Errrr, not to be a stickler, but your "simple fact" doesn't have a Crucial variable: amount metabolized/utilized/burned up by the body. The body isn't some weird bomb calorimeter where you just put a bunch of food in and then take a bunch of poo out and the rest sits on your love handles... your body proooobably converts some amount of that to energy. Just sayin' And I challenge you to attempt any sort of "simple" explanation of amount of food metabolized/consumed/burned up by the body, because if you do somehow manage to solve that problem you'll be putting to rest one of the most vigorous debates in nutrition science today. Get thee to the Nobel committee!

Most people overeat anyway. In most cases biking would probably just get them from some caloric excess to a slight caloric deficit, though variables would put those numbers all over the place.

Sorry for the long post:

I have been bicycle commuting for 15 years and in 3 different states. I skimmed through all the rest of the comments so I'm sure some of this has been covered. I had a mountain bike that I never used and decided to start riding.

Southern California: we had two cars and I worked three miles away, bike commuted year round. Wore a t-shirt, shorts, and a helmet, bought a headlight and taillight.

Midwest: we had two cars and I worked 10 miles away, didn't bike in the snow or rain. I bought a backpack, gloves, cycling jerseys and shorts, cycling jackets and pants, gloves, shoes, road bicycle, better road bicycle, lights, two locks, better helmet, etc.

Pacific Northwest: we have one car and I work 4 miles away, ride almost everyday or walk, run, bus, or some combo. I have a 'racing' bicycle (which I upgraded with better wheels, crankset, and pedals) that I ride when there's no rain. My mountain bike has fenders and road slicks which I switch out to studded tires when the snow starts sticking. I buy new bicycle stuff often and use the excuse that it's cheaper than maintaining a second car.

I keep several sets of clothes at work and have a mini-fridge. I use a backpack to transfer clothes and food; I bought a rack and saddlebags but never mounted them. I do most of my own maintenance on my bicycle; I used to take it to the shop but after attending a maintenance class and watching the mechanics and youtube videos, I can do most of my own work for much cheaper. I have around $100 worth of bicycle specific tools.

Ongoing costs include tubes, tires, chain lube, grease, chains, handlebar tape, batteries (lights and bike computer), cleats, pedals, bicycle clothing.

Benefits include health, cost savings of having one car, extra garage space, and something about the environment.

My advice? Find a friend that doesn't use their bicycle or a decent used bike on craigslist and go from there. People buy new bicycles, ride them less than a dozen times, and leave them in the garage collecting dust until they decide to sell them for half what they paid. I started with a bicycle I never used (I was THAT guy) and a helmet, only extra cost was the headlight and taillight. You don't have to ride the whole way to start. Some folks drive part of the way and park and a park and ride (car might get robbed) and bike the rest. Best to ride the route a few times on the weekend to find the best roads.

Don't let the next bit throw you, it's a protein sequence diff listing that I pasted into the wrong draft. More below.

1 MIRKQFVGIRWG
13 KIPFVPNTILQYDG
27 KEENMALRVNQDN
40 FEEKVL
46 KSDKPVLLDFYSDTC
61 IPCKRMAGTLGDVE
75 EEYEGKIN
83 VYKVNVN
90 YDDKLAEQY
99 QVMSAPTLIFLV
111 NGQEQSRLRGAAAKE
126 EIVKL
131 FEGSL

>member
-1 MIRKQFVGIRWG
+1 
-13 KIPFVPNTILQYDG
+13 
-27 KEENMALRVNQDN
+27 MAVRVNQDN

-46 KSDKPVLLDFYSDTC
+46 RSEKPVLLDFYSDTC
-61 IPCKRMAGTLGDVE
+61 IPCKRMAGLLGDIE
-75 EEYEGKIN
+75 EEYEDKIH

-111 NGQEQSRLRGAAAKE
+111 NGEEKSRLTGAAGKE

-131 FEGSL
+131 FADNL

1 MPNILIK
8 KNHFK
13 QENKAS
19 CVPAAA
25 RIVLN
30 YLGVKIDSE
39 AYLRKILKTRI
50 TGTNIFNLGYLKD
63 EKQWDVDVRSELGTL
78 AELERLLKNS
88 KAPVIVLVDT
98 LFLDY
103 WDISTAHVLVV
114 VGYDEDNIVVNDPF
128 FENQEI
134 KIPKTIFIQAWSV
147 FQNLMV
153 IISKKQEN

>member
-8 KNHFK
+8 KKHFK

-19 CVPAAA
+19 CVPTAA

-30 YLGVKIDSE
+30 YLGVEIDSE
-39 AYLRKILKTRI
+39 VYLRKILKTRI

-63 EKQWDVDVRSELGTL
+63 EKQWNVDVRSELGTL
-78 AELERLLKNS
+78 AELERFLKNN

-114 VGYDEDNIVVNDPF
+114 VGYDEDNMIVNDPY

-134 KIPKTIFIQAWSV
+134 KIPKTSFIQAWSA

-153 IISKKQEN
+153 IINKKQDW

Negatives - getting soaked, difficult to run some errands while at work, run-ins with motorists, flat tires.

I love to bicycle commute. When we were in the midwest, I was able to take a half-an-hour lunch instead of a full hour so the extra commute time was a wash. I bought the road bike because guys on road bikes were zooming past me and I figured I could decrease my commute time. I bought the better road bike because I started racing and riding for sport and recreation. Haven't had a bicycle stolen or been hit by a car yet (knock on wood), but I have had several close calls where folks either turned in front of me or didn't see me. I've fallen over a few times after sudden stops and not getting my cleat free. I super-manned once when my front tire got stuck in a crack in the road. The most common annoyance is the flat tire and it can happen anytime; walk into the garage in the morning and the tire is flat, getting a flat during the ride, walk out after work and it's flat. I used to check at night and during the day so I wouldn't have to change it right before the ride. I don't think there's much extra eating involved. My work has a shower but I shower beforehand and don't race to work, and get cleaned up in the restroom. If I do decide to take the long way to work (anywhere from 12 to 30 miles), I use the work shower. I have 7 sets of gloves that I wear depending on the weather - hot, mild, cool, cold, freezing, rain, etc. When we had a second car, I did lower the cost of auto insurance because it sat most of the time.

I get to keep my bicycle in my office now. It was 34 degrees and mostly dry so I rode my 'racing' bike.